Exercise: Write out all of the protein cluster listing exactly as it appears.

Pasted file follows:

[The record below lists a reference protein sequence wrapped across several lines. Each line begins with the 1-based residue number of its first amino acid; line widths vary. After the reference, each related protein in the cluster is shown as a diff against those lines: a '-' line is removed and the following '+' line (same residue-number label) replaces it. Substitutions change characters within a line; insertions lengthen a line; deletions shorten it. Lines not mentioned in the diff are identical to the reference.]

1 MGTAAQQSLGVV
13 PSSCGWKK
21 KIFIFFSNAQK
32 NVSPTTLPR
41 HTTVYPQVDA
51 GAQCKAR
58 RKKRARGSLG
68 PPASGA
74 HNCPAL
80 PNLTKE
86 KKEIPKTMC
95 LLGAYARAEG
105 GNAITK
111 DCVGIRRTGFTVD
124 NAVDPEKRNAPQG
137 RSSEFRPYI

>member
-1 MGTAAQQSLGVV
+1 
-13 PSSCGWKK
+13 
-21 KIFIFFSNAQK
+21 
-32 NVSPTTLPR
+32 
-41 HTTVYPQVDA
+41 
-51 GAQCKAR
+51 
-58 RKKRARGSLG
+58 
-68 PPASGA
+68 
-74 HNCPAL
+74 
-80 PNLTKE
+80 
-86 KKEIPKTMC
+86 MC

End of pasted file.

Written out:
[The record below lists a reference protein sequence wrapped across several lines. Each line begins with the 1-based residue number of its first amino acid; line widths vary. After the reference, each related protein in the cluster is shown as a diff against those lines: a '-' line is removed and the following '+' line (same residue-number label) replaces it. Substitutions change characters within a line; insertions lengthen a line; deletions shorten it. Lines not mentioned in the diff are identical to the reference.]

1 MGTAAQQSLGVV
13 PSSCGWKK
21 KIFIFFSNAQK
32 NVSPTTLPR
41 HTTVYPQVDA
51 GAQCKAR
58 RKKRARGSLG
68 PPASGA
74 HNCPAL
80 PNLTKE
86 KKEIPKTMC
95 LLGAYARAEG
105 GNAITK
111 DCVGIRRTGFTVD
124 NAVDPEKRNAPQG
137 RSSEFRPYI

>member
-1 MGTAAQQSLGVV
+1 
-13 PSSCGWKK
+13 
-21 KIFIFFSNAQK
+21 
-32 NVSPTTLPR
+32 
-41 HTTVYPQVDA
+41 
-51 GAQCKAR
+51 
-58 RKKRARGSLG
+58 
-68 PPASGA
+68 
-74 HNCPAL
+74 
-80 PNLTKE
+80 
-86 KKEIPKTMC
+86 MC